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Is It Better to Rent or Buy in Chicago?

Published: Wednesday, May 7, 2014 4:00 p.m. CST • Updated: Friday, July 25, 2014 4:27 a.m. CST

By S.E. Slack

Renting right now but looking to buy a home? Real estate firm Zillow tackled this question with a few more for renters considering jumping into home ownership. Depending on the housing market in your area, renting could very well be the way to go for two years or so.

Zillow says the buy-rent breakeven algorithm is detailed and comprehensive with many moving parts, there are really only a few key elements that significantly drive the results. First is the price-to-rent ratio. This ratio measures how expensive home purchasing is relative to renting by comparing the value of a house with annual rental payments. The higher this value is, the longer it will take rents to exceed the costs of buying.

“The faster home values appreciate,” says Skylar Olson, Zillow economist, “the smaller the net cost of owning in the coming years, and the sooner a homeowner will break even.”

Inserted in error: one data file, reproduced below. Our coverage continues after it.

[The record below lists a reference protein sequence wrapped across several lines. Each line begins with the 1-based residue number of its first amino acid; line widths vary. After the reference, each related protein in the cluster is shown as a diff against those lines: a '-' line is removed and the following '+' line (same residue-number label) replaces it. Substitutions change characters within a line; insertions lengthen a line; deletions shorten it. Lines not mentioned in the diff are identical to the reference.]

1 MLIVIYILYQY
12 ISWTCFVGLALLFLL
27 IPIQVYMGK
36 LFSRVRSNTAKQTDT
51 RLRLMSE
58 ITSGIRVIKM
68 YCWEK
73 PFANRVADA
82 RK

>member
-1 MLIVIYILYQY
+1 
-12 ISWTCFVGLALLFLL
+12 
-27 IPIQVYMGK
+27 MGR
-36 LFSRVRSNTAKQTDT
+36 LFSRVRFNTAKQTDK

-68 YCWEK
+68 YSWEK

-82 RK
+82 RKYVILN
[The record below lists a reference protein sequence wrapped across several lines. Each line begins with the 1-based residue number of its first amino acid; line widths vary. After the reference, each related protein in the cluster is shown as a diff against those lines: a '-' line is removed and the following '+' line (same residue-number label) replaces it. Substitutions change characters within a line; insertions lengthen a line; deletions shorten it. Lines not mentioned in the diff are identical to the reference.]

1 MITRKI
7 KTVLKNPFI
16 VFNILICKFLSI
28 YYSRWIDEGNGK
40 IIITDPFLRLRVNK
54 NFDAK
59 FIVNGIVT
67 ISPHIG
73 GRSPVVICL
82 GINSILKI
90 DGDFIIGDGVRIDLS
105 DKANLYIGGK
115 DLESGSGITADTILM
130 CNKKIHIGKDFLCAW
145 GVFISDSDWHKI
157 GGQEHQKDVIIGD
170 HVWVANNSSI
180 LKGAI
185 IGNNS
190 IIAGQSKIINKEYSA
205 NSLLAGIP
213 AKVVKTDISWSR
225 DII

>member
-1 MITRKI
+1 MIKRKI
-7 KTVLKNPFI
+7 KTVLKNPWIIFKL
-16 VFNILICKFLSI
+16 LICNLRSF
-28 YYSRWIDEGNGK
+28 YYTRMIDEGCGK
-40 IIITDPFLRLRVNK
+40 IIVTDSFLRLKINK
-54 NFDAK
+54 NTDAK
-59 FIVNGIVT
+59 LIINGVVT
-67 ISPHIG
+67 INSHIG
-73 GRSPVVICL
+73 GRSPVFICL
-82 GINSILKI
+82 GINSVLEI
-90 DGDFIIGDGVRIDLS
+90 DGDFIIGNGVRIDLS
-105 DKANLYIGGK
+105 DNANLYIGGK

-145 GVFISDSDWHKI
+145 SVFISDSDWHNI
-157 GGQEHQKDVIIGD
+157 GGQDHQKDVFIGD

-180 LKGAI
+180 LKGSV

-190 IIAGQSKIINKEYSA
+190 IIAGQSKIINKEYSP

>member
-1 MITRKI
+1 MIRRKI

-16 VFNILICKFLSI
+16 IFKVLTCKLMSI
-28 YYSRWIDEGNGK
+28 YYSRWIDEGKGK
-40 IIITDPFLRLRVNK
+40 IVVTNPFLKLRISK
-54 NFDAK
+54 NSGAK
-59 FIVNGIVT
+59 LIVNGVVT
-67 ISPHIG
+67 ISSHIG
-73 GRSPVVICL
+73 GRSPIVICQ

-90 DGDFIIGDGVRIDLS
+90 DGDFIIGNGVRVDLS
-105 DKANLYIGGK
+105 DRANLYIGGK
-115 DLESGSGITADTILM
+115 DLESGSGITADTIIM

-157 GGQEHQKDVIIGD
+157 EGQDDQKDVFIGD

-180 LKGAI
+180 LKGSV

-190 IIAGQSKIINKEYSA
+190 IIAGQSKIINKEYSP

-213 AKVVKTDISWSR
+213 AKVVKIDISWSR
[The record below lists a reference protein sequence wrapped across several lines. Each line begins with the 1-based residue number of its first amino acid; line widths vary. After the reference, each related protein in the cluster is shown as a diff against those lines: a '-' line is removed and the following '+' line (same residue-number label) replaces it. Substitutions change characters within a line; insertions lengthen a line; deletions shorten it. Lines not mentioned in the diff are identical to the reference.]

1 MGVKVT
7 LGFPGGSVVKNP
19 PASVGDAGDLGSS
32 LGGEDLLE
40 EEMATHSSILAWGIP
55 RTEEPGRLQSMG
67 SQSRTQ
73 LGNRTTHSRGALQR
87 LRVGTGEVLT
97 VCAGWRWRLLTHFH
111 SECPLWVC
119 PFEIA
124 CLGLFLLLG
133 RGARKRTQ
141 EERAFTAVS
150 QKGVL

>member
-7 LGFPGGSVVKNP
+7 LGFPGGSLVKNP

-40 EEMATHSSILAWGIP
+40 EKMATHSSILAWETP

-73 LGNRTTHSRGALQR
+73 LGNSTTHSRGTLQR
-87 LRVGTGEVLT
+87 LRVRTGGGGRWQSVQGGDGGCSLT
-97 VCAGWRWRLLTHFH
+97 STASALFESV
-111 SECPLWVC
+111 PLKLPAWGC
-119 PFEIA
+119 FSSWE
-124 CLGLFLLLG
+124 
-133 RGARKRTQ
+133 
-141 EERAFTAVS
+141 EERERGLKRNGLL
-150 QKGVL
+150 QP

Expected long-term home value appreciation in the Chicago area is projected to be 4.44 percent. Rents will rise about 3.5 percent during the same time frame. Those numbers, says Olson, means that it will take about 2.3 years for renters to be in a breakeven position and ready to purchase a home.

In other parts of the county, it will take less time to reach that Breakeven Horizon. In Winston Salem, N.C., rental inflation is expected to jump ahead of home value appreciation during the next year. In the long-term, rents will stay steadily at 1 percent below home value appreciation. This creates a market where the costs of homeownership will be quite attractive to renters within two years.

Skylar Olson, economist with Zillow research, says that renters who save while they wait for a dream home are putting themselves into a good position to buy quickly and easily when the time comes.

“The breakeven horizon shrinks considerably if you save that down payment or those property taxes you avoid by renting in a simple savings account or with a CD,” she says.

If it’s not quite the time to buy in your area, the chances are good that it will be soon. So start saving and start paying more attention to the housing market!

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